Why Is Popeye In My Trapeze Class? 5 Ways to Increase Aerial Stamina ( Part 1)

Miss Christen S works her back arch

What IS she doing? Why is he pounding on his forearms? Is it a new dance? Obscene gesture? Are they flashing gang signs? No! It’s the dreaded AERIAL POPEYE! If you’ve been giving your apparatus some quality time, you’ve probably experienced this delightful sensation, and wondered what you can do about it. Hang on tight – we’re talking aerial stamina!

 

The Why of Popeye (Hint: It Has Nothing to Do With Spinach)

It’s all about grip, baby! When we are working on new things, or approaching an apparatus for the first time, we naturally over grip. This is not a bad thing – it shows that your intuitive powers of self-preservation are functioning the way they should! (Remind me to tell you about “The Let-Go Guy” some time – he’s responsible for all 40 3 of my grey hairs).

Another cause is a repetitive grip-release pattern in your choreography – too many “grippy” moments too close together equals forearms like a sailor (worthy of a mermaid tattoo!).

OR, you could be dehydrated, or a little low on a vitamin/mineral essential to proper muscle contraction like calcium, manganese, and potassium.

 

When It Happens, Go To Your Happy Place

But what should you DO when you feel that tell-tale tingling in your forearms?

  1. Immediately assess your safety. Do not pass go or collect $200 – go immediately to a safe rest position on your apparatus, or come to the floor.
  2. Wait it out, relax, and stretch your forearms if you can (if you’re in performance, get creative with this! Spirit fingers!).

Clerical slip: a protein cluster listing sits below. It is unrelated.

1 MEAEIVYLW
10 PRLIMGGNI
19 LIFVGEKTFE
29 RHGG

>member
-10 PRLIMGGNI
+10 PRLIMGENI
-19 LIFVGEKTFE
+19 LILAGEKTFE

3. Continue if you are safely able, or come down to the floor and go back up when you’re ready.
  4. DO NOT PANIC! AAAAAAAAAAAAAAAAAAAAAAAAAAAAAAARGH! Panic helps not at all.

 

Popeye Prevention

  1. Train train train train train. Familiarity breeds comfort, which encourages relaxation, which reduces the likelihood of Popeye. It also makes for stronger, more capable muscles.
  2. Pay attention to the moments you are most likely to over-grip and consciously relax your hands as much as you safely can (don’t be droppin’ out of the sky and telling people Laura said to “relax”!).
  3. Stay in the moment. Breathe – it really does make a difference. Take your time.
  4. Drink your water! Electrolyte drinks might be helpful as well (coconut water is great, Gatorade, etc.) if you’re working particularly hard.
  5.  If you’ve been noticing a lot of muscle fatigue during your training, consider taking a trip to the doc to get your bod checked, or making an appointment with a nutritionist to make sure you’re getting what you need in your diet (I wish I could think of a Popeye/spinach joke to make here… but I can’t. Just eat your spinach.).

 

Join me next week when we tackle Part Deux of this post – how to finish a tough aerial piece without emerging a quivering mass of Jell-O (because nothing looks cooler than barfing or passing out when you’ve finished your act). Love and pull-ups, Laura

 

Click here to read Aerial Stamina – Part 2!

 

 

 

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2 comments on “Why Is Popeye In My Trapeze Class? 5 Ways to Increase Aerial Stamina ( Part 1)”

  1. Rebecca McMahon Reply

    Another cause of diminished grip strength that I have found to be common in aerialists is compression of nerve trunks as they leave the neck. This is called Thoracic Outlet Syndrome and can be helped with exercise to improve posture and release tight muscles. Usually, the loss of strength is accompanied by arm pain and/or pins and needles.

    You can also do exercises to improve grip strength such as wrist flexion/extension exercises with small hand weights and lots of reps (to build endurance) and squeezing a stress ball (or you can get a specific hand putty) to strengthen intrinsic hand muscles.

    Happy Dangling!

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